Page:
Paperless Printing in the 1990s
Entering the 1990s, Toppan Printing was confronting a rapidly changing marketplace for its printing products. With more and more large Japanese corporations relying on non-print media for the promotion of their products and services, Toppan found itself uniquely poised to gain a dominant foothold in the emerging paperless printing arena. To meet the changing needs of its customers, in 1990, the company established Toppan Forest, a high-tech showroom with a computer system supplying information on interior decor materials. The new device was capable of storing up to 40,000 color images and displaying them in three-dimensional space on a computer terminal. Even more significant from the standpoint of potential growth was Toppan's development of high definition television (HDTV) printing technology. First launched by Toppan Media Center division at the International Garden and Greenery Exposition in Osaka in 1990, the system's high quality printouts proved enormously popular among participants in the Expo. The initial cost of this project was ¥500 million.
In their early stages these technological advances had little impact on company profits and only accounted for approximately ¥7 billion in annual sales, or less than 1 percent of the company's total earnings. Still, with continued sluggishness in the traditional print markets, and Toppan posting a 23 percent drop in profits for fiscal 1992, the company remained unflinchingly dedicated to advancing new technologies, devoting roughly 25 percent of its annual research and development budget to these interests.
In addition to its independent research and development, Toppan forged a number of strategic alliances in the mid-1990s aimed at strengthening its position in the non-print publishing sector. In October 1993 Toppan joined forces with Photronics Inc., a Texas-based manufacturer of photomasks, in which Toppan turned over the assets of Toppan Printronics to its new ally in exchange for over one million shares of Photronics' stock and the placement of Chairman Suzuki on the Photronics board of directors. Under the terms of the agreement, the companies would also maintain a technology-sharing agreement. Another key alliance was forged in 1996 when Toppan teamed up with trading giant Nissho Iwai and virtual reality innovator Worlds Inc., designed to enable the companies to take advantage of each other's marketing, manufacturing, and licensing capabilities for the development and sale of Worlds Inc.'s multi-user 3D technology. As a complement to these business agreements, in January 1997 Toppan announced plans for the coming fiscal year to invest ¥100 billion exclusively for the development of its electronic publishing business. A cornerstone of this investment was the construction of a high-tech printing operation in Sakado, which the company hoped would offset the rising costs of printing in Japan. Further, over the coming three years, Toppan would invest ¥80 billion per year in this technology. During this period Toppan also increased its share of Toppan Moore, its joint venture with Moore Corporation Ltd. to 90 percent with an initial investment of ¥34.4 billion. By January 1997, Toppan bought out the remaining shares of Toppan Moore, renaming its now wholly owned subsidiary Toppan Forms Co.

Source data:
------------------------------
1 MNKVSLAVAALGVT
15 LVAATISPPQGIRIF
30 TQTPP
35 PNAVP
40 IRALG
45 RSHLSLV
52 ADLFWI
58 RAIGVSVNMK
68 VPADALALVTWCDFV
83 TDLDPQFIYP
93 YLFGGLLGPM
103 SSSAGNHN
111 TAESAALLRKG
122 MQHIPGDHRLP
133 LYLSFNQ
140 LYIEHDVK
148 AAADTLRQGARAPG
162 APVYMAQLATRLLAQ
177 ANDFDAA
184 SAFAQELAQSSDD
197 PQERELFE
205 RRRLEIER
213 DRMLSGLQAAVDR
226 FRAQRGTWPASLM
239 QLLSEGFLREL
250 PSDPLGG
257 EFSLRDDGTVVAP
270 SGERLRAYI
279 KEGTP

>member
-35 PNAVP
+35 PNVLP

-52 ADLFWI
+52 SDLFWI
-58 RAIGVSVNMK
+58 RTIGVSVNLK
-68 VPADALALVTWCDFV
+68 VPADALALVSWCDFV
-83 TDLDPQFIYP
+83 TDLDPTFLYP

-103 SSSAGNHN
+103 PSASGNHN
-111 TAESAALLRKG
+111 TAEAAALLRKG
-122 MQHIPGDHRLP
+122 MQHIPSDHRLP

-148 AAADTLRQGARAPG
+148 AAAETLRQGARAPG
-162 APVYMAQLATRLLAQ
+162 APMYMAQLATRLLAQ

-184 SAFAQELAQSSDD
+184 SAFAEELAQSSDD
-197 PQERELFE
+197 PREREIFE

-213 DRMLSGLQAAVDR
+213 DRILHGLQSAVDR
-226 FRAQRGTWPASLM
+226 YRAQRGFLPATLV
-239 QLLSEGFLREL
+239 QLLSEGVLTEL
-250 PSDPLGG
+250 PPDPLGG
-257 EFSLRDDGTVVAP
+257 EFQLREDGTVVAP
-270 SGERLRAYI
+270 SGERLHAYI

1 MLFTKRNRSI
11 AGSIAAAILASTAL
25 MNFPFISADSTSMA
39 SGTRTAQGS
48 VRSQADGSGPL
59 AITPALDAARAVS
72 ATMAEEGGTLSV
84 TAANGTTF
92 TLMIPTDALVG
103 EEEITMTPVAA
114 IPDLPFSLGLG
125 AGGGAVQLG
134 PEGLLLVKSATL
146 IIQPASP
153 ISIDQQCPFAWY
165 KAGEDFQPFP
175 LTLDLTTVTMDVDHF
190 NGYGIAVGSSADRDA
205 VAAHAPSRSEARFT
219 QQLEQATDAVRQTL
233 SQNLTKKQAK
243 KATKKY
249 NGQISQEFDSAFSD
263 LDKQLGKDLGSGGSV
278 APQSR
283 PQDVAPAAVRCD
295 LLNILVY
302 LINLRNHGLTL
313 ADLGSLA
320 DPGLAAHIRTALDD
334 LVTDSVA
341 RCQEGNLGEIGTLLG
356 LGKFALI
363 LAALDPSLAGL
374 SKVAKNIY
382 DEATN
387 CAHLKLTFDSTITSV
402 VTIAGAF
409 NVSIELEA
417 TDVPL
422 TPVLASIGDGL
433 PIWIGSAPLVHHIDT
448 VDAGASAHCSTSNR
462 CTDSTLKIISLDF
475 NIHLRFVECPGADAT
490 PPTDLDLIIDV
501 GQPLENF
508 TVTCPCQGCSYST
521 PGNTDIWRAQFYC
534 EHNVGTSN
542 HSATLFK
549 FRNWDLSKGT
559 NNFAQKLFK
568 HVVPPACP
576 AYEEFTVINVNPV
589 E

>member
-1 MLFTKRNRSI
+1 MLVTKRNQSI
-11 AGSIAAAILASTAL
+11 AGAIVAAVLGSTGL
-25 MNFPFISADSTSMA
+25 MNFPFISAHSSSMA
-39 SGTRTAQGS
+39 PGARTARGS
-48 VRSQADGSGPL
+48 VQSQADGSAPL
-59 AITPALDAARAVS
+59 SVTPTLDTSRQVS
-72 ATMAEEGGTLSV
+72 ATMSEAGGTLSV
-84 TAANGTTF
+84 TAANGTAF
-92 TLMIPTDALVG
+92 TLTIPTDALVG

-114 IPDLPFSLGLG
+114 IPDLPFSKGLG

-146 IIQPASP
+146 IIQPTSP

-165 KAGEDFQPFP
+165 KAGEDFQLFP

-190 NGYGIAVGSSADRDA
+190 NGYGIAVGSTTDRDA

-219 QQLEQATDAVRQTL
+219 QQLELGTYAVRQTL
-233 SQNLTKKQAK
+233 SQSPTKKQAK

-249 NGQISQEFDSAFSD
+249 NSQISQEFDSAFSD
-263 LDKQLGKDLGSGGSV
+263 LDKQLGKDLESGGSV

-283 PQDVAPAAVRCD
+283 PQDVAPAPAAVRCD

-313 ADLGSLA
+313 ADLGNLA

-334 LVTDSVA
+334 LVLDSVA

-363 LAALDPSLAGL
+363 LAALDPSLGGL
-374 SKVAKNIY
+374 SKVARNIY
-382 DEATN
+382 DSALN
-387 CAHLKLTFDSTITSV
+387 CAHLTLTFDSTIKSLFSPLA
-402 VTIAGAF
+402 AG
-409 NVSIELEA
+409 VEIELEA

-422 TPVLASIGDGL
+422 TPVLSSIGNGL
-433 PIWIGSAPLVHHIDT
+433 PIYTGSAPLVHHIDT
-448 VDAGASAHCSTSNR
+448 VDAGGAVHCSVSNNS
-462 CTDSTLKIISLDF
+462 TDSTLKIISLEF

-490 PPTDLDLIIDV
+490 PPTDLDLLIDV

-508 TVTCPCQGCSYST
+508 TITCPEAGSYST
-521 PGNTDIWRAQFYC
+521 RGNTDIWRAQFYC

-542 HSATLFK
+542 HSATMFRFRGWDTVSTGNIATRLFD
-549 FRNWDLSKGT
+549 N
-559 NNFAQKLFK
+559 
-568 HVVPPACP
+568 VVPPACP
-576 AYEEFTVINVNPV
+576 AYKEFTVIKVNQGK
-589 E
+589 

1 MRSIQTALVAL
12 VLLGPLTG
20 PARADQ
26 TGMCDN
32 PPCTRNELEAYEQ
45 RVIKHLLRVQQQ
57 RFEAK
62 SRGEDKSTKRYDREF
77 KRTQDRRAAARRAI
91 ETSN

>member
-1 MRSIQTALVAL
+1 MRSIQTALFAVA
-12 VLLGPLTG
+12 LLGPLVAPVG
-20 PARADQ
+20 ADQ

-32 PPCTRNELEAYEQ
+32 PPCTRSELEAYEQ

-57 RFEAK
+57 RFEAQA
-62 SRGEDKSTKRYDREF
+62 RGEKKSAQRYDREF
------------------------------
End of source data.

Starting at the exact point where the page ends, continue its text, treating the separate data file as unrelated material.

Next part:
By 1997 Toppan's investment in its electronics division had begun to pay off. The company reported a 1.1 percent profit increase for that year, due in large part to the growing success of its electronic publishing segment. Bolstered by the apparent growth potential of this segment, Toppan headed into the new century with an eye toward increased expansion of its electronics business. In July 1999 it entered the Internet content distribution market through the establishment of Bitway, a collaborative project with four other information technology giants, designed to give the company a competitive foothold in the fee-based information distribution business. In May 2001 the company entered into an agreement with E Ink, a leading developer of hand-held computer display technology, to expand and develop the potential of its color filter sector. This alliance was strengthened in February 2002 when Toppan invested an additional $25 million in the project. Further, in July 2002, both companies joined with Royal Philips Electronics to develop a prototype of a high definition color display utilizing E Ink's innovative electronic ink technology, with the aim of launching the new product into the marketplace by 2004. Toward this end Toppan also increased its production of color filters at its Taiwan plant from 100,000 to 400,000 units per month. Although the sluggish economy continued to hamper Toppan's progress and the company's profits fell 20.2 percent in 2002, Toppan still hoped that its investments in future publishing technologies would reap large dividends in the long term.
Principal Subsidiaries: Toyo Ink Mfg. Co., Ltd.; Tokyo Shoseki Co., Ltd.; Toppan Forms Co., Ltd.; Froebel-Kan Co., Ltd.; Tamapori Co., Ltd.; Toppan Cosmo, Inc.; Hino Offset Printing Co., Ltd.; Toppan Co., Ltd.; Total Media Development Institute Co., Ltd.; Tokyo Magnetic Printing Co., Ltd.; Toppan Direct Mail Center Co., Ltd.; Toppan Labels Co., Ltd.; Toppan Travel Service Corp.; Sobi Calendars Co., Ltd.; Toppan Logistics Co., Ltd.; T.M.G. Prepress Toppan Co., Ltd.; Toppan Techno Co., Ltd.; Toppan Multisoft Co., Ltd.; Toppan M & I Co., Ltd.; CyberMap Japan Corp; Toppan Containers Co., Ltd.; Kansai Bottling Co., Ltd.; Atsugi Engineering Co., Ltd.; Toppan Gemplus Services Co., Ltd.; Toppan Hall Co.,Ltd.; NEC Toppan Circuit Solutions Inc.; Toppan Shikoku Engineering Co., Ltd.
Principal Competitors: Dai Nippon Printing Co., Ltd.; Kodansha Ltd.; Quebecor World Inc.